Friday, 4 March 2011

Progressive London conference

Sinéad Pentony: Progressive London is a broad alliance for progressive policies, and they hosted their annual conference on 19th February, bringing together leading figures from the British Labour party, local government, the trade union movement, civil society organisations, academics and many others to discuss building the widest possible alliance against the British Government’s policy of cuts to public spending and services in London and beyond, and to show that there is an alternative. Sound familiar? They were keen to know what lies in store for them should their government continue on its current path and one of the parallel sessions focussed on ‘lessons of the Irish economy’; other speakers included PE bloggers Michael Burke and Michael Taft.

I was particularly interested in the analysis being put forward by those opposing the cuts in the UK, and the active campaign that has emerged in response to government policy that has put itself on the path of reducing the deficit at all costs – jobs, growth and equality...

While there are certainly differences between Ireland and the UK – such as the scale of the fiscal and economic crisis; a banking crisis and monetary policy - there are interesting comparisons that can be drawn between the responses of progressives on both sides.

Progressives in the UK have put forward a clear analysis of why they reject the assumptions underpinning the government’s policy (the main assumption being that cutting spending is the best way of cutting the deficit), and of how the cuts will make Britain more unequal. Intellectual support for this position is being provided by a long list of experts ranging from Nobel Prize Winners in Economics (Stiglitz, Krugman and Pissarides) to Financial Times columnists. This analysis is the driving force behind a growing campaign that is resisting the cuts and highlighting the tangible impacts of cuts to public spending and services across the UK.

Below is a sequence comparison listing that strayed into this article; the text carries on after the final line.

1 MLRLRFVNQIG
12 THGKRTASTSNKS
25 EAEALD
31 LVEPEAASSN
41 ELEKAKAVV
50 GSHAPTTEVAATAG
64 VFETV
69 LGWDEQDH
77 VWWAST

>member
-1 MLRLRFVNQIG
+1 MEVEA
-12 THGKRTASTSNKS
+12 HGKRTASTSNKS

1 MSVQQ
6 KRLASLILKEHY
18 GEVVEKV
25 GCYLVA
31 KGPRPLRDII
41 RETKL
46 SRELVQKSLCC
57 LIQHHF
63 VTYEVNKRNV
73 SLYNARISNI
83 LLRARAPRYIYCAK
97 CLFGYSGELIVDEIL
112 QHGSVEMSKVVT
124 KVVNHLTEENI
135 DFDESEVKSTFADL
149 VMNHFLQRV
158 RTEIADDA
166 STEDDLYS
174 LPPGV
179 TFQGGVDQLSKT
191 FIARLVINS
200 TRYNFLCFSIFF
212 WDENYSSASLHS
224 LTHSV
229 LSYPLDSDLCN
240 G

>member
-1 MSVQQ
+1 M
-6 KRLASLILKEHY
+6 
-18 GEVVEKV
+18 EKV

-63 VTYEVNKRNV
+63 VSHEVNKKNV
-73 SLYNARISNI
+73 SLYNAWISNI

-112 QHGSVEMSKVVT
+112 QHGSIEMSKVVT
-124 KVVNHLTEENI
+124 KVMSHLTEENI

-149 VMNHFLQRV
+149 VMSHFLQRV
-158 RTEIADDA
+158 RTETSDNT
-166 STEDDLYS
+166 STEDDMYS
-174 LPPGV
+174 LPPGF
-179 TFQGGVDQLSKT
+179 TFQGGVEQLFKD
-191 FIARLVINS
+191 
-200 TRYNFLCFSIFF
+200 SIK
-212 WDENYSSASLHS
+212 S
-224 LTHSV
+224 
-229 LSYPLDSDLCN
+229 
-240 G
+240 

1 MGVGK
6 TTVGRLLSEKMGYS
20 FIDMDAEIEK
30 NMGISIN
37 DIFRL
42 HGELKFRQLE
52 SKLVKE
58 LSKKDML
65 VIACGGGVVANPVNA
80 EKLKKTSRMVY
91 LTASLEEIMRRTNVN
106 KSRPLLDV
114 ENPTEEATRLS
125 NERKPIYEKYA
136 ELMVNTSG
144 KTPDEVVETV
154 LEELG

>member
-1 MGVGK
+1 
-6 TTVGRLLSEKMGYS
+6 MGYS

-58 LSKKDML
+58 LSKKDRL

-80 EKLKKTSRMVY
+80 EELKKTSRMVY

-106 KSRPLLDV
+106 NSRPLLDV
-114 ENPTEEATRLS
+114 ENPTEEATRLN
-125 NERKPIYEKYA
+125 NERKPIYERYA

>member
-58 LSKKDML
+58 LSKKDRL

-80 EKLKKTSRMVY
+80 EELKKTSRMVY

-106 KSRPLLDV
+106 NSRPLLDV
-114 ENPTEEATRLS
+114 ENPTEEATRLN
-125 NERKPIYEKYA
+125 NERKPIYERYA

Political leadership is being provided by various actors, and the trade union movement is mobilising its constituency. Presentations at the Progressive London conference put forward the view that the current government’s fiscal policy is a ‘choice’ which is ideologically motivated, and that the real agenda is a dismantling of the welfare state, privatisation and deregulation.

The economic analysis of the current situation in the UK is underpinned by a strong class analysis, which is being borne out when the impact of the cuts is being felt most by low paid workers, women and migrant communities. This analysis has not emerged to any great degree during our own home grown crisis, but may yet do so depending on the policies pursued by the next Government.

1 comment:

Paul Hunt said...

Read-across from Britain to Ireland or from Ireland to Britain should be considered carefully. Like Caesar's Gaul, the current British government's overall policy stance has three parts. First there is a laudable, but probably futile, attempt to re-define the boundaries of the state and the role of central government. The second is an instinctive desire (generating some 'red meat' for disgruntled Tory backbenchers) to complete the Thatcherite agenda. And the final part is the never-ending (and probably equally futile) search for a viable and sutainable global role for Britain in the absence of Empire.

All three pull in different directions and the conflicts that arise when an attempt is made to progress on more that one front means that Britain will likely be condemned to domestic insecurity, economic under-performance and external impotence.

Ironically, I think Ireland is in a much better place with regard to future prosperity and well-being. Following some typical, and inevitable, EU-level fudge on the EZ bank problems, some serious structural economic reforms and some meaningful reform of democratic governacne, Ireland will be set fair to pick up from where it left the rails 9 years ago.

Labour in the UK, after 18 years in the wilderness, realised what was needed to secure the support of the liberal centre for a progressive agenda, but lost it gradually from 2003. It hasn't worked out how to do that again, and could be lost again for a long time. Labour in Ireland never saw the need to secure the support of the liberal centre and now the combined forces of the right and the liberal centre will bend it to their will. Holding 20 seats at the next election would be a good outcome.